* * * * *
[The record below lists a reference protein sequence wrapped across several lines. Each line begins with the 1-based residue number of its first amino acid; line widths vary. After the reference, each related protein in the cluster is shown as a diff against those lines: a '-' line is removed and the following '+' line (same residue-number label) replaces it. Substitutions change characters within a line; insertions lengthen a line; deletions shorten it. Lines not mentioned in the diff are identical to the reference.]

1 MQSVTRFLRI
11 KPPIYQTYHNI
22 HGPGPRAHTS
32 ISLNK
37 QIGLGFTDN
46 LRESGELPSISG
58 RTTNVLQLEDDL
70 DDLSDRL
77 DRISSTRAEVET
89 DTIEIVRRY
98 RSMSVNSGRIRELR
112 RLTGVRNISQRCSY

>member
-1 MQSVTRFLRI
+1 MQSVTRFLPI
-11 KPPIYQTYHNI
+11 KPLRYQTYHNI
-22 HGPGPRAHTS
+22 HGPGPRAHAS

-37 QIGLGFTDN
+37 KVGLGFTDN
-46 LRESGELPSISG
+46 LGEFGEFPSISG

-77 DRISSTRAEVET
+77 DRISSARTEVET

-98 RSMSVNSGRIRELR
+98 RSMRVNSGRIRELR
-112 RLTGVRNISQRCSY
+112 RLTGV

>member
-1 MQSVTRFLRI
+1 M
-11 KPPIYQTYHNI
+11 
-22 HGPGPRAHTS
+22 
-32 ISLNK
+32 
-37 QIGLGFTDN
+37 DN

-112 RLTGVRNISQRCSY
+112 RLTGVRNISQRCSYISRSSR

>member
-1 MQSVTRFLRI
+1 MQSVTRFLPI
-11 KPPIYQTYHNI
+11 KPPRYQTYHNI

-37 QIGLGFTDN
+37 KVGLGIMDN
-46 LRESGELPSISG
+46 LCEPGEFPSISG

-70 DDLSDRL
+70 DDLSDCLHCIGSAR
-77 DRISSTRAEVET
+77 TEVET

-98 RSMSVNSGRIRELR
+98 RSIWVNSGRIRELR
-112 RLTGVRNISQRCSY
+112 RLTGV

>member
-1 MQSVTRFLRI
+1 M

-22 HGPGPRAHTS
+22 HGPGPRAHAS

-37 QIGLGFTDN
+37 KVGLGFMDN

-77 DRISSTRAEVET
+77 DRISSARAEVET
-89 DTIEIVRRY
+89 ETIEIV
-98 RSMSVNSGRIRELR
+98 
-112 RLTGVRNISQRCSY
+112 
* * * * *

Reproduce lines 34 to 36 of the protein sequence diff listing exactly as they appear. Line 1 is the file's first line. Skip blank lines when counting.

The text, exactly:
-11 KPPIYQTYHNI
+11 
-22 HGPGPRAHTS